“I had spoken out a number of times against the raid, [and on Thursday] Giuliani called me and asked me if I would share that view with his lawyers,” Dershowitz, a celebrity attorney and Democrat who served on then-President Trump’s defense team in the first impeachment trial, said in a phone interview Friday morning.
Dershowitz continued that he would be happy to talk to Giuliani’s lawyers about the Fourth Amendment issues surrounding the search of Giulani’s apartment and the seizure of some of his electronic devices “as a sounding board,” but he noted that he hadn’t heard from his lawyers yet.
Dershowitz said he has agreed to offer Giuliani and his team “constitutional advice” following the raid, but isn’t one of his counsels of record. Dershowitz reiterated that his position is that “a subpoena should be the first recourse.”
“You do a search warrant only when you have reason to believe that the lawyer would destroy evidence,” Dershowitz said, adding that the Fourth Amendment provides particular protections when it comes to “lawyers and doctors and priests—anybody who has privileged information.”
Robert Costello, Giuliani’s lawyer and longtime friend, declined to say whether or not he’d connected with Dershowitz, or had been asked to yet.
Prosecutors are reportedly probing whether Giuliani violated lobbying rules in his campaign to oust the then-U.S. ambassador to Ukraine, Marie Yovanovitch, in the spring of 2019, according to The New York Times. The Foreign Agents Registration Act requires Americans to register with the Justice Department when they seek to influence the U.S. on behalf of a foreign principal, and the investigation is reportedly looking into whether Giuliani’s quest to oust Yovanovitch was carried out on behalf of a Ukrainian official.
In addition to the search of his apartment on Wednesday, Costello revealed that prosecutors had covertly executed a search warrant on his client’s iCloud account in “late 2019.” During an appearance on Tucker Carlson’s Fox News show, Giuliani complained that the search took place “in the middle” of his work during former President Trump’s first impeachment trial and that prosecutors “took documents that are privileged.”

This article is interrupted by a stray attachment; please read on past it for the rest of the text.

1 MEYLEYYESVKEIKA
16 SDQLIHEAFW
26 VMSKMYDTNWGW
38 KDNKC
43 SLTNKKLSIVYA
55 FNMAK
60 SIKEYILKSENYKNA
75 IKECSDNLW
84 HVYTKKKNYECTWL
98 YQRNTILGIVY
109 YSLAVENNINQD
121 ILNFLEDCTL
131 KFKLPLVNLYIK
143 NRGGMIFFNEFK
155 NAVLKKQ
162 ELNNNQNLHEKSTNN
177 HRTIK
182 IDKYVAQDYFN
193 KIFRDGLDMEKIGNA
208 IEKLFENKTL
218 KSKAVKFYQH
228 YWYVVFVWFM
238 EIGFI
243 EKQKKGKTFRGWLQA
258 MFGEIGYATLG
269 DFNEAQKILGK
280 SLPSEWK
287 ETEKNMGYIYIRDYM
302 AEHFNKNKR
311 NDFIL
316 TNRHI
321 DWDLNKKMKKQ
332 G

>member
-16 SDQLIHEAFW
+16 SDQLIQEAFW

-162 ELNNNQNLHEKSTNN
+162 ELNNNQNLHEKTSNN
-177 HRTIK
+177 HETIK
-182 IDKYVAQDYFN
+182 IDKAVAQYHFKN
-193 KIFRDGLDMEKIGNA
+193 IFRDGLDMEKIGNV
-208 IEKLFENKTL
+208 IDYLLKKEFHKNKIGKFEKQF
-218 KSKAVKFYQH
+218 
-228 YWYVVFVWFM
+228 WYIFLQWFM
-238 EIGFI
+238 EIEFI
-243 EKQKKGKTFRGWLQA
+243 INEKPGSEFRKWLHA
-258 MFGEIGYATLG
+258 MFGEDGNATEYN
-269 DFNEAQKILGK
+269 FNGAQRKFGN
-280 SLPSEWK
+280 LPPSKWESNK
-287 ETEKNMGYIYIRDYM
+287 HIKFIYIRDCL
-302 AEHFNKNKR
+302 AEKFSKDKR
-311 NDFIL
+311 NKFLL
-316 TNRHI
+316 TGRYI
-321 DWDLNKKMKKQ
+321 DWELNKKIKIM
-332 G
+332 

Dershowitz was a member of Trump’s legal defense during the 2020 Senate trial, and Giuliani of course led—with Trump’s blessing and support—the Biden-dirt-digging expedition that directly resulted in the Trump-Ukraine scandal and those same impeachment proceedings.
Dershowitz’s involvement in the Giuliani case largely mirrors his involvement in advising the defense team for another Trump friend, pillow entrepreneur Mike Lindell. Facing a $1.6 billion defamation suit from Dominion Voting Systems over his false claims about the company, Lindell turned to Dershowitz to provide advice on the case. While not an attorney of record in the Dominion suit, Dershowitz has offered legal theories for the Lindell legal team to pursue, regarding the possible First Amendment implications of the Dominion suit.
On Friday, Dershowitz also pointed out an irony of him advising Giuliani on the matter of the federal raid: Since the 1970s, Giuliani, a former federal prosecutor, and Dershowitz, a longtime criminal defense attorney, have repeatedly been on opposite sides of various Fourth Amendment issues and cases. Over those years, they each would at times invite the other to speak to their classes or office meetings to discuss the Fourth Amendment and other topics of legal disagreement and interest.
“He was wrong then, and he is right now,” Dershowitz said. “Nothing better to help you change your mind than when it happens to you.”